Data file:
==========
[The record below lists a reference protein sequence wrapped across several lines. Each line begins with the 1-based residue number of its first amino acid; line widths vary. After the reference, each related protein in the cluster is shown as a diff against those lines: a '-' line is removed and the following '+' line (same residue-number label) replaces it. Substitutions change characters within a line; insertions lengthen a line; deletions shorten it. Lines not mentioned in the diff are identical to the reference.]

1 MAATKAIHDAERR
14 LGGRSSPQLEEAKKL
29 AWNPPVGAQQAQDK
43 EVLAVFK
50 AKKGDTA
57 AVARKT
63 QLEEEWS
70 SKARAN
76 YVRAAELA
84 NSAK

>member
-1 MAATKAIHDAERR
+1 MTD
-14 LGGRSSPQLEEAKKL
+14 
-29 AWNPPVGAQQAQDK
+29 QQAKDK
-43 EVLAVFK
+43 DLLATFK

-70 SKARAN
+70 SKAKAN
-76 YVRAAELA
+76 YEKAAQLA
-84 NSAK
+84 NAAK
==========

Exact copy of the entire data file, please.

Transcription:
[The record below lists a reference protein sequence wrapped across several lines. Each line begins with the 1-based residue number of its first amino acid; line widths vary. After the reference, each related protein in the cluster is shown as a diff against those lines: a '-' line is removed and the following '+' line (same residue-number label) replaces it. Substitutions change characters within a line; insertions lengthen a line; deletions shorten it. Lines not mentioned in the diff are identical to the reference.]

1 MAATKAIHDAERR
14 LGGRSSPQLEEAKKL
29 AWNPPVGAQQAQDK
43 EVLAVFK
50 AKKGDTA
57 AVARKT
63 QLEEEWS
70 SKARAN
76 YVRAAELA
84 NSAK

>member
-1 MAATKAIHDAERR
+1 MTD
-14 LGGRSSPQLEEAKKL
+14 
-29 AWNPPVGAQQAQDK
+29 QQAKDK
-43 EVLAVFK
+43 DLLATFK

-70 SKARAN
+70 SKAKAN
-76 YVRAAELA
+76 YEKAAQLA
-84 NSAK
+84 NAAK